79th All-Star from Historic Yankee Stadium


Think of the names that have passed through the gates of Yankee Stadium; Babe Ruth, Lou Gehrig, Joe DiMaggio, Phil Rizzuto, Yogi Berra, Mickey Mantle, Roger Maris, Reggie Jackson, and more recently Derek Jeter, Alex Rodriguez and Roger Clemens. Tuesday promises to be a special night, with so much baseball lore and history. Originally opened in 1923, Yankee Stadium has played host to three prior All-Star Games in 1939, 1960 and 1977. This year’s game will of course be its last, with a brand new home for the Bronx Bombers to be opened in 2009.

Yankee Stadium’s configurations have been altered numerous times, to accommodate the whims of prior ownership. Every player that comes to this ballpark, including first time All-Stars, will make the pilgrimage to the outfield to see the monuments of Ruth, Gehrig and Miller Huggins, along the plagues of past Yankee greats and even Pope Paul VI. In the original version of the park, left-center was known as “Death Valley” where long fly balls of over 400 feet would be easily caught by outfielders. At one time in the 1930’s, Yankee Stadium had a capacity of over 80,000 and when the Yankees were stinking up the joint in the mid-to-late 1960’s, 431 people attend a game on September 25, 1966, to see the Pinstripes lose to the Chicago White Sox 4-1.

The National League holds the all-time lead in this event, 41-35 with two ties. What is fascinating to think about today, a 10-year in 1997, just becoming acquainted to major league baseball, would today be legal drinking age of 21 and still would not have seen the American League All-Star lose a game. Previously, from 1963 until 1983, the senior circuit ruled this contest, losing only once in 1971, when they had better players, who took pride in wanting to win what was and still is an exhibition game.

The American League is a -145 money line favorite, with run line of -1.5(+140) and total of 10 at Sportsbook.com. The AL will start two Yankees, Derek Jeter and Alex Rodriguez, three hated Red Sox, LF Manny Ramirez, 1B Kevin Youkilis and 2B Dustin Pedroia. What gives this team a very different flavor is having two Texas Rangers in the starting line-up, Josh Hamilton and DH Milton Bradley.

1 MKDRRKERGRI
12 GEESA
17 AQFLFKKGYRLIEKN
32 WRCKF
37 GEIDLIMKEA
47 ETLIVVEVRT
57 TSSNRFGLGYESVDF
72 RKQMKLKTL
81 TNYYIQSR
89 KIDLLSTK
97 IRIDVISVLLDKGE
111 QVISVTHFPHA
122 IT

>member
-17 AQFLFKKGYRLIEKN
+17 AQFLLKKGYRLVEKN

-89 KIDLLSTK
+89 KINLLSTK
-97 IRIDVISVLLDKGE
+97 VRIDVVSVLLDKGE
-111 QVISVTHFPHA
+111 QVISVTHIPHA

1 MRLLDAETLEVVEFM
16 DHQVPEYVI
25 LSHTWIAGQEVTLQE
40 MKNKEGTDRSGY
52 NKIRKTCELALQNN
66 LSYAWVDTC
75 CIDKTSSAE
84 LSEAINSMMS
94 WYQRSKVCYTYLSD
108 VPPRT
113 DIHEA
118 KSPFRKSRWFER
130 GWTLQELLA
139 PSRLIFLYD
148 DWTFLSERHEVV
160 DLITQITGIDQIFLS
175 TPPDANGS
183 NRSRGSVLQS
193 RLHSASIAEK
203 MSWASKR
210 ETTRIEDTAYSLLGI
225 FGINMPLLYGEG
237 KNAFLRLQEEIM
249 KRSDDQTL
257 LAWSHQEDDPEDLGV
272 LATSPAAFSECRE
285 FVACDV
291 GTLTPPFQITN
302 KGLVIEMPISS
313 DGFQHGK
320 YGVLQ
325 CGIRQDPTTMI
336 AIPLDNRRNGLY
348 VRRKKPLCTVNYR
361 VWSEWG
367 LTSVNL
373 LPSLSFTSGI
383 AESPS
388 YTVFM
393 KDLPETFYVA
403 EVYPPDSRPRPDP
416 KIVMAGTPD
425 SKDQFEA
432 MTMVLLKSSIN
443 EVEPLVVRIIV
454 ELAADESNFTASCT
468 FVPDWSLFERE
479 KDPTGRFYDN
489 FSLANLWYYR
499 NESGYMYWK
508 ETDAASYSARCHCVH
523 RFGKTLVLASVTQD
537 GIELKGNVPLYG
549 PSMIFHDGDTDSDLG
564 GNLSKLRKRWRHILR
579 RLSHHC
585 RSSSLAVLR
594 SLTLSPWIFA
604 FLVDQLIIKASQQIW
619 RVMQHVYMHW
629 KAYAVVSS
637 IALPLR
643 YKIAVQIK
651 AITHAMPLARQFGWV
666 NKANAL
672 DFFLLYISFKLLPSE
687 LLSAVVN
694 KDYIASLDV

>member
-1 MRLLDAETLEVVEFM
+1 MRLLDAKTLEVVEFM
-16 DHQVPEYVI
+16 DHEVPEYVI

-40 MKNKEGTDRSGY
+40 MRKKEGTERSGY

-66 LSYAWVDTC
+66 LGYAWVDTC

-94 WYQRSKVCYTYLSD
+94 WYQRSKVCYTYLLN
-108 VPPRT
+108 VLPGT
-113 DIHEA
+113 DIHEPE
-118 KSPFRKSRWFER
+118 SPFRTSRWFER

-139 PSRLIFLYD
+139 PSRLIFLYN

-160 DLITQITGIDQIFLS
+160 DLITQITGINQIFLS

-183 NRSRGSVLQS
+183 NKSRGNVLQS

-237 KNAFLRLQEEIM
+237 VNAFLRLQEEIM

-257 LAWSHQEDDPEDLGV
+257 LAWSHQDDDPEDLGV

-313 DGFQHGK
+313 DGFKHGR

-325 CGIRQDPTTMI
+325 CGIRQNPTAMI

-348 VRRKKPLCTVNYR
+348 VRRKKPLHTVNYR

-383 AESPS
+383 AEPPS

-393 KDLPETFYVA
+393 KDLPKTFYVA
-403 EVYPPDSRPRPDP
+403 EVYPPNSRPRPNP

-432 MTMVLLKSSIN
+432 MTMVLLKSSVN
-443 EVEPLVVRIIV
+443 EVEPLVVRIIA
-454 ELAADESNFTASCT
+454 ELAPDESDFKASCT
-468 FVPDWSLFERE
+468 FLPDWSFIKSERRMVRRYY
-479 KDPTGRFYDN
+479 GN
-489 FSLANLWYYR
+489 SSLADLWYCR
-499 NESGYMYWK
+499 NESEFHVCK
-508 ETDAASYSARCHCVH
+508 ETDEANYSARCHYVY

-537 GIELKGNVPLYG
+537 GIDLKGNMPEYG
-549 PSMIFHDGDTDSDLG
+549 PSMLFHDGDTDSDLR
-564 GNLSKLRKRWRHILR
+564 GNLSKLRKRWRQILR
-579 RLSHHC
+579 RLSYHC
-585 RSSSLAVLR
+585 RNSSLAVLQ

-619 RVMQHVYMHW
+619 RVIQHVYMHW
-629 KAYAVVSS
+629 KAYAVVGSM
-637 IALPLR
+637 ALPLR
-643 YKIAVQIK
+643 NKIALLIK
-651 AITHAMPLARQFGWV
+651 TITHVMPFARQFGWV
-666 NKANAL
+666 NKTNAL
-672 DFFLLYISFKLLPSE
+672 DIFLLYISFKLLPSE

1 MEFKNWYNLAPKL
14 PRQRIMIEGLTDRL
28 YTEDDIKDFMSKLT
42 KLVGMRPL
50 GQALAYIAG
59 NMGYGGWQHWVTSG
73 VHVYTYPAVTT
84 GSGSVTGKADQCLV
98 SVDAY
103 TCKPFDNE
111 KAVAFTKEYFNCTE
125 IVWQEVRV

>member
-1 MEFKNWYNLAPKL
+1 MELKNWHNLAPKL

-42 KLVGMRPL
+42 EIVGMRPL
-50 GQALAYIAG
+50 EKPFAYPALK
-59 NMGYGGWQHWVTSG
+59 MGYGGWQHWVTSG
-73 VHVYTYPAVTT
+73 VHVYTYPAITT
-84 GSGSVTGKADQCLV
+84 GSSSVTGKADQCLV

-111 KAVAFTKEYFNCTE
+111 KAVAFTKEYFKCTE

The underdog National League has a collection of youth and experience. Savvy veterans live Chipper Jones, Albert Pujols and Lance Berkman, are mingled with up and coming stars like Hanley Ramirez and Ryan Braun, along with solid star players still approaching their prime, like Chase Utley and Matt Holliday. The Chicago Cubs have the best record in the league and will have two starters in the opening lineup in Kosuke Fukudome and Geovany Soto.

The starting pitchers for each team are well-deserved, with Milwaukee’s Ben Sheets (10-3, 2.85 ERA, 1.114 WHIP) matching pitches with Cleveland’s Cliff Lee (12-2, 2.31 ERA, 1.035 WHIP). Watching how each handles the limelight on such an occasion will be intriguing to view.

In sizing up the remaining position players, the American League appears to have a few more bats to go to than their counterparts, with names like Grady Sizemore, Carlos Quentin, Ian Kinsler and Michael Young. How each manager uses pitching staff will play a part undoubtedly in outcome, however the NL might have a slight edge.

The All-Star contest in Boston in 1999, evoked unbelievable memories, before the game itself and this one might top that event. This promises to be quite a show. With no rooting interest, wouldn’t the symmetry be fascinating if the Yankees Mariano Rivera could come in the game to close out the ninth inning for an AL win?

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